Dear Family and Friends:
It’s been quite a couple of weeks here at Indiana University Hillel. The weekend before last we really rocked the house with Danny Nichols in residence. The highlights included a Shabbat Rocks Friday Evening service, a Dan Nichols late night unplugged concert, Saturday evening musical Havdalah, and finally a great hootenanny with guitars, fiddles, drums, a banjo (of course) and a lot of great folk singing. Along with this, it’s been wonderful having our brother-in-law Gilson here visiting from Brazil (and, I might add that the cherry on the top was that our son, Jeremy, daughter-in-law, Melissa, and grand-kids Zoe and Maya were here for the weekend as well).
That was the beginning of a wonderful ten days. Last week we commemorated Yom Ha Shoah, Holocaust Remembrance Day. I was asked to lead the Mourners' Kaddish at the end of the day’s worship service. As an introduction to the prayer, I told the IU students my story of leading Kaddish for 100 high school students at the death camp, Birkenau, in Poland last summer. As we stood in the plaza at the center of that tragic place, having conducted a Yizkor (memorial) service of sorts, I stood in front of the students and saw two groups approaching from behind them. One group moved over to our left and sat down a ways away from us. They had a boom box and played Hebrew songs loud enough for us to hear. The other was obviously a group of Israelis. They stood to our right and each of them carried an Israeli flag. I asked our students to notice both groups. Then I commented that here we sat in the center of what was the greatest horror our families ever encountered. From where we were, we could see the railroad tracks, the barracks, the gas chambers, the crematorium, and the pools of water wherein our ancestor’s ashes lie. And yet, to our left we heard Jewish music. And to our right we saw Israelis and Israeli flags. How could we not think the words, “Am Yisrael Chai…The Jewish People Lives,” and be proud that our People endures and survives?
That day I suggested that we say our Mourners' Kaddish not just as a memorial to those who died there, those who had no one to say Kaddish for them, but also as a testimony of our dedication to living on as Jews for them, and for ourselves. And lastly, that we say Kaddish as a declaration that in the face of all the evil we have witnessed, we are still people of faith; people that believe that there is good in this world; people who know that we can make a positive difference.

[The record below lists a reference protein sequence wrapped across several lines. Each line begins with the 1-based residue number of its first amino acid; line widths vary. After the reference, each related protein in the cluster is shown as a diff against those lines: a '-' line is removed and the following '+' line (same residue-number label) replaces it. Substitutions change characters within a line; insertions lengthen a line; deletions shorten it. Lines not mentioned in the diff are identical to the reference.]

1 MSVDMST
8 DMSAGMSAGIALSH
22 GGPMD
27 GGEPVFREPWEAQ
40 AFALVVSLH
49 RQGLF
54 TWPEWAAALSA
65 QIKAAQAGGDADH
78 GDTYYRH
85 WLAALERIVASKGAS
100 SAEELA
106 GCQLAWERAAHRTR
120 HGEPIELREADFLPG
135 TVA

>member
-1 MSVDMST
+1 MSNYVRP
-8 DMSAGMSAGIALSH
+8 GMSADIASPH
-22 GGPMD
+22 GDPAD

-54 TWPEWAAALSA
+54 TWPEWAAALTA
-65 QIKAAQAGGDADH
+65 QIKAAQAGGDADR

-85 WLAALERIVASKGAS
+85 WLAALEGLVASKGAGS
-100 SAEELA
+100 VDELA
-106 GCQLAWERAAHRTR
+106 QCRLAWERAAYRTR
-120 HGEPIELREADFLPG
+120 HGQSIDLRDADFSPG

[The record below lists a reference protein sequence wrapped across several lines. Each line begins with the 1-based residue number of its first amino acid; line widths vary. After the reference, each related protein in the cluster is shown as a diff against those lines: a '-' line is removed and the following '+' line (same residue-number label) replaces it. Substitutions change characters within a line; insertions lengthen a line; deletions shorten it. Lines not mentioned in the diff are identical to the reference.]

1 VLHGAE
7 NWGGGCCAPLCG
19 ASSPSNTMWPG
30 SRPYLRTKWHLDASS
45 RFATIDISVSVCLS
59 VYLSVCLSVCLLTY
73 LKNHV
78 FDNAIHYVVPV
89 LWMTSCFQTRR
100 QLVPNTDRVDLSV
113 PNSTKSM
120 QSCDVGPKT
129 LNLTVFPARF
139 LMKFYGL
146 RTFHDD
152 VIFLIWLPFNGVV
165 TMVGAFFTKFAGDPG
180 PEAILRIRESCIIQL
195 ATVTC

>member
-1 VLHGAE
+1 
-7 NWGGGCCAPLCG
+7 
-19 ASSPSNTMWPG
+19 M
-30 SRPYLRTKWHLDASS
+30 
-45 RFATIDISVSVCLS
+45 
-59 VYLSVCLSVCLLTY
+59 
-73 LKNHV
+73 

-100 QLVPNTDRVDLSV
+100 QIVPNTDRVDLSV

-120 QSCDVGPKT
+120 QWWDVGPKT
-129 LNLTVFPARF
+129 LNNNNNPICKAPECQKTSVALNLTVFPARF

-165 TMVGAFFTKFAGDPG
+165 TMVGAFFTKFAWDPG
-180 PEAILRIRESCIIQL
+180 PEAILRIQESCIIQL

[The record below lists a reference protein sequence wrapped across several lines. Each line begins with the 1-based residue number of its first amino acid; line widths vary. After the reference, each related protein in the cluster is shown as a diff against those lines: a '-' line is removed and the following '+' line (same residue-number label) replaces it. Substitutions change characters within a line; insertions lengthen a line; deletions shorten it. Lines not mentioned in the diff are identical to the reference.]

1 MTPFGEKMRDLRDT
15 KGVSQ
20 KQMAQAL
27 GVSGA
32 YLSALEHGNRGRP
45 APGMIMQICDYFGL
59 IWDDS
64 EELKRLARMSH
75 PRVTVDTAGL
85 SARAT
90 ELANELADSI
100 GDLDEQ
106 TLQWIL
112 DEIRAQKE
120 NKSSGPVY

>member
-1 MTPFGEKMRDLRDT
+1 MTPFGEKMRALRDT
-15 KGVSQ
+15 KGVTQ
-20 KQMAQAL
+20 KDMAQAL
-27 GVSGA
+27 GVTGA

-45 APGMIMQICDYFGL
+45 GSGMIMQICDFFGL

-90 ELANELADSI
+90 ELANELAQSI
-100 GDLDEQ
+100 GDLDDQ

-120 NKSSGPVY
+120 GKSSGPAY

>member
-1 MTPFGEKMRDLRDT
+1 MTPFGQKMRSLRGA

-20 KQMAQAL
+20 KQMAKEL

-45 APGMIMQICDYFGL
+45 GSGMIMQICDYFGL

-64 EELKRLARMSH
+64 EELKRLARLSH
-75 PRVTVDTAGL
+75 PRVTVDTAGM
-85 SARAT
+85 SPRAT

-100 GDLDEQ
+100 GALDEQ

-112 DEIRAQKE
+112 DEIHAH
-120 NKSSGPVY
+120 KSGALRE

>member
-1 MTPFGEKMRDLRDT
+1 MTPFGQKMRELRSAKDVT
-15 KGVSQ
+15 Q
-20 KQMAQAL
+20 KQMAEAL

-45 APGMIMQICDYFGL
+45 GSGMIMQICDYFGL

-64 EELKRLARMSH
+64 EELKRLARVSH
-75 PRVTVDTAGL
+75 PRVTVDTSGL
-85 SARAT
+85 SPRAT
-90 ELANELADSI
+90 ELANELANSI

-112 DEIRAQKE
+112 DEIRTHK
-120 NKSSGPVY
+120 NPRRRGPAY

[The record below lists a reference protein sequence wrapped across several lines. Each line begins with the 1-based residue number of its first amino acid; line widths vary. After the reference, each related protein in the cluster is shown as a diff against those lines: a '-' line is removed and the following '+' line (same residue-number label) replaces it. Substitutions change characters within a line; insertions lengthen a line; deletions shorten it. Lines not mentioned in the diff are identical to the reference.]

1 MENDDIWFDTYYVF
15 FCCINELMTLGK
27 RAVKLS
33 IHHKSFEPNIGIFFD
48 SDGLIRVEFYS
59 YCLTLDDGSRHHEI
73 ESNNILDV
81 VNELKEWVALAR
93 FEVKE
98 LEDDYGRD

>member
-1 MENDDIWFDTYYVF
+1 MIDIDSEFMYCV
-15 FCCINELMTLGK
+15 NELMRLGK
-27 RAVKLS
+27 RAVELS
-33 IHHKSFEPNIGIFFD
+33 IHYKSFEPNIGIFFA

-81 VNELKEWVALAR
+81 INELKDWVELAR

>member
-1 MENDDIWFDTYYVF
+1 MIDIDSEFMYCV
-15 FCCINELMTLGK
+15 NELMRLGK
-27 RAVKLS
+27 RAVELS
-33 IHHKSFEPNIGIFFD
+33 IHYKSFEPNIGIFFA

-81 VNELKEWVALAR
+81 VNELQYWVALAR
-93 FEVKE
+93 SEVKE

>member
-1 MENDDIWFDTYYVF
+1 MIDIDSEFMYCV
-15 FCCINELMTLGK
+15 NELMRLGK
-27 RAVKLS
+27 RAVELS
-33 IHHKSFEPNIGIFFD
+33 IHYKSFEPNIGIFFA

And so we rose at our service here at Hillel and prayed the Mourners' Kaddish with those thoughts in mind; as our memorial to those who lost their lives in the Holocaust, and our dedication to the Jewish future, and our declaration of faith.
The rest of the week underlined those very thoughts. On both Thursday and Friday I trekked up to Indianapolis to join two other rabbis in a Beit Din, a rabbinic court, as two people who had studied here at Hillel completed their conversions to Judaism. I had the honor of teaching both of them Hebrew. The other two rabbis lead the conversion class here in Bloomington and so had taught them the fundamentals of Judaism. It is quite an honor to witness a person’s actual moment of becoming Jewish. By Friday afternoon there were at least two more Jews in the world than there were on Wednesday.
Talk about trekking. Saturday I really trekked, all the way past Dayton Ohio to officiate at the wedding for one of our former campers. The groom’s family has been involved with our Goldman Union Camp for about thirty years. What a great feeling to watch those parents at their son’s wedding. When I first met the parents this, their third son, was just an infant. Last weekend he stood under the Chupah. Priceless.
So, sighs of the Shoah (Holocaust) one day, followed by two adults joyously becoming Jewish the next, and a wedding to top it all off. Man, if that wasn't the week that was. Well, the Jewish week that was. It most certainly was.